THE USDA’s March World Agricultural Supply and Demand Estimates (WASDE) have lifted the figure for Russia’s 2017/18 full-year wheat exports to 37.5 million tonnes (Mt), up from the record 36Mt forecast in February.
USDA’s March estimate of world wheat trade rose very slightly from the February figure to 182Mt, while world domestic usage fell 2Mt to 743Mt, to lift USDA’s projection of world wheat stocks at the close of the 2017/18 marketing year by 3Mt to 269Mt.
Wheat production 2017/18 data is not expected to change at this time of year, and USDA’s latest forecast at 758 Mt is unchanged from the February estimate.
Month-by-month data which change a little at this time of year are the updates to domestic consumption of wheat, which can be affected by the northern hemisphere’s winter, and updates to import/export and stock carry-out projection for the end of the marketing year shortly.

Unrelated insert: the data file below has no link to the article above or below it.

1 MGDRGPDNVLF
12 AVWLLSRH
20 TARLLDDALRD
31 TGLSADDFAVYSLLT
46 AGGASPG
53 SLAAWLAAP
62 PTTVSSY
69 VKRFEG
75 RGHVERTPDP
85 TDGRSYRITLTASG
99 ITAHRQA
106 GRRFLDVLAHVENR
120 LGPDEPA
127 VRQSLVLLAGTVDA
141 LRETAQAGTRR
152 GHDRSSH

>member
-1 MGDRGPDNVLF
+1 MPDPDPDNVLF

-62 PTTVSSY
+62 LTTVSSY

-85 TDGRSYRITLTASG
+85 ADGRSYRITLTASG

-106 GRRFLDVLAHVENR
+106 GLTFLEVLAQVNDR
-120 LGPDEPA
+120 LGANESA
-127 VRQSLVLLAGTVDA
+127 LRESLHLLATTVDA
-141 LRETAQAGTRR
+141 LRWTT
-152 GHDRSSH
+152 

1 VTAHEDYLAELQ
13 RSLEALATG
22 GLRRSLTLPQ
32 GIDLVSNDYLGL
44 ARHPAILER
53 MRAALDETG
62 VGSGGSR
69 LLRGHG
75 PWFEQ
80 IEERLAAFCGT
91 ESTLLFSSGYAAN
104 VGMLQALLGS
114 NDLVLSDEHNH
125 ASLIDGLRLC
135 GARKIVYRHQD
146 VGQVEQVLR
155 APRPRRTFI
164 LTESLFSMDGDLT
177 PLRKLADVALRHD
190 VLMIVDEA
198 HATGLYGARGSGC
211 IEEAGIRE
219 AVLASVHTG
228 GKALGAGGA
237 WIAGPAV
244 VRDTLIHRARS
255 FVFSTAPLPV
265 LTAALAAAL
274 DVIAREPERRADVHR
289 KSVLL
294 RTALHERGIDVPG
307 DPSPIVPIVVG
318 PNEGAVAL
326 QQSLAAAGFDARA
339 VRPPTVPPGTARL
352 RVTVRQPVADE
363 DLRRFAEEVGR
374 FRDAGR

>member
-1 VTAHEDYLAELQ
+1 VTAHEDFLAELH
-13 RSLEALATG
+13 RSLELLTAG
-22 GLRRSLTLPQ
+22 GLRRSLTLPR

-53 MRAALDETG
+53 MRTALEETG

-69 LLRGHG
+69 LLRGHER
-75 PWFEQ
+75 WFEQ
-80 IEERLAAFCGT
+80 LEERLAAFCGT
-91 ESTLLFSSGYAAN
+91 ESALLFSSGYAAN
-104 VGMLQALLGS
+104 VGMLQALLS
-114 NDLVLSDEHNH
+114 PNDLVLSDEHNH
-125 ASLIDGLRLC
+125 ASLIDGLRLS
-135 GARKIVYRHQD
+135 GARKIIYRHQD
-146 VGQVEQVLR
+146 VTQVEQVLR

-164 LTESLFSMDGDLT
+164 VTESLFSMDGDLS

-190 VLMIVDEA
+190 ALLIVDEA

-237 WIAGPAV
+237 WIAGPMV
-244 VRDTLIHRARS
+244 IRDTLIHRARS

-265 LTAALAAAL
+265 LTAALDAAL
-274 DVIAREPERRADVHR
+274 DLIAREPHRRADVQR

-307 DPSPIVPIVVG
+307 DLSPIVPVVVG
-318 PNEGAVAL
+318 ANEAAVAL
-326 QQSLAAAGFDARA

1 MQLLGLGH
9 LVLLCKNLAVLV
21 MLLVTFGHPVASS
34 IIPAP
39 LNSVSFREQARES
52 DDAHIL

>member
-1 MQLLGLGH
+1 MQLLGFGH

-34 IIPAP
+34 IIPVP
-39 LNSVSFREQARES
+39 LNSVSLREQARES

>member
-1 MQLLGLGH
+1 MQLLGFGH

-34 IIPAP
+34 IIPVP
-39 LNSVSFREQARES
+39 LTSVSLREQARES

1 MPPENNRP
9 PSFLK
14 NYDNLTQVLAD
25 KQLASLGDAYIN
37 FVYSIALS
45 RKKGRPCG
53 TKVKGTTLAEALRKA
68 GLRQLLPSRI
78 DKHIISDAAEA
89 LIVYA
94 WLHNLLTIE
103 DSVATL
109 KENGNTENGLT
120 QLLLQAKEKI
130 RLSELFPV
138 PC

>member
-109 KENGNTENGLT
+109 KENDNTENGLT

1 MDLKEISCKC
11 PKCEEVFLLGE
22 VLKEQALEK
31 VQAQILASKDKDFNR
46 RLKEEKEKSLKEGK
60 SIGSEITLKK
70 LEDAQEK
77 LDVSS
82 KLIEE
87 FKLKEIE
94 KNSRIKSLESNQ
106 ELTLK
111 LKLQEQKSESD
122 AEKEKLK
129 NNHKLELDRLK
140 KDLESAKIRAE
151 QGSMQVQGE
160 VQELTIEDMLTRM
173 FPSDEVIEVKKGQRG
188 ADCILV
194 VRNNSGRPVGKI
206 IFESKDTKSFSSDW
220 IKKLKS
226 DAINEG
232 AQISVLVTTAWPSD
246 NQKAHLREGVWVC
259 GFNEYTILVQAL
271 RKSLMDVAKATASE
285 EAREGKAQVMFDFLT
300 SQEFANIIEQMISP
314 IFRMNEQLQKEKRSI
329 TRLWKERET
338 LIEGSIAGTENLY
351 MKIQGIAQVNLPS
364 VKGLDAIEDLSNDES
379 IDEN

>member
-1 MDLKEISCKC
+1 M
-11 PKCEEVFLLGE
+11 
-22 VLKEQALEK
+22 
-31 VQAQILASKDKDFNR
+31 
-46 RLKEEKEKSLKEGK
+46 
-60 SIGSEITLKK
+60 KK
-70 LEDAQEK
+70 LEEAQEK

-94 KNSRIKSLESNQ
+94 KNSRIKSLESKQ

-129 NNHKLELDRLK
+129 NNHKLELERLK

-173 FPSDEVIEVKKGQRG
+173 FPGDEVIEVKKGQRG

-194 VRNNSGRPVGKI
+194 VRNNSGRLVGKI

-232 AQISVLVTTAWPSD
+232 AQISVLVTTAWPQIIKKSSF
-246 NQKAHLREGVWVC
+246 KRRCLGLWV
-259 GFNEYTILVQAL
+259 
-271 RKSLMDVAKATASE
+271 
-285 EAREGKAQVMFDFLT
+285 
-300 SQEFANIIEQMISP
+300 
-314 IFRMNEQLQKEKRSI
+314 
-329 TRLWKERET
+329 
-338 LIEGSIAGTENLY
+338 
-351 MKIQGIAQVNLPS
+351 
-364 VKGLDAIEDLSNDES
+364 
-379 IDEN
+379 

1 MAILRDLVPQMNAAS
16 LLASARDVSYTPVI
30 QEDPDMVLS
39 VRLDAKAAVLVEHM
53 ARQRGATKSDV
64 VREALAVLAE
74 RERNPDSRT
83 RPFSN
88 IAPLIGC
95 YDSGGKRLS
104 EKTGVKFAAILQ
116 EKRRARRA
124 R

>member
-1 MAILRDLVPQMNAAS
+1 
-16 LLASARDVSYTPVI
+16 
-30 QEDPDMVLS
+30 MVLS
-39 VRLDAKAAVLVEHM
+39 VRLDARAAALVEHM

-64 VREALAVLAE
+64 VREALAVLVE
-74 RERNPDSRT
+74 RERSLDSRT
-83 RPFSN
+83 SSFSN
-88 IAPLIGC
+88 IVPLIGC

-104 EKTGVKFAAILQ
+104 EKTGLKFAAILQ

USDA will issue more enlightening reports on wheat late in March and during April and May, when ideas about planted area and yield potential of northern-hemisphere winter cereals will be clearer as crops advance through grain-fill towards maturity and harvest mid-year.
USDA said with global supplies rising and total demand falling, world ending stocks are up 2.8Mt to a record 268.9 Mt.
Major global trade changes for 2017/18 this month include higher projected corn exports for the United States more than offsetting a reduction for Argentina and Brazil.
Sorghum exports are lowered for Australia, reflecting reduced exportable supplies, and China’s corn and barley imports have been raised, and partially offset by lower imports of sorghum.
Based on tenders to date and expectations of robust demand from China, the estimate for Saudi Arabia’s barley imports has been lowered,
Foreign corn ending stocks for 2017/18 are higher from last month, mostly reflecting increases for Brazil, India and the European Union.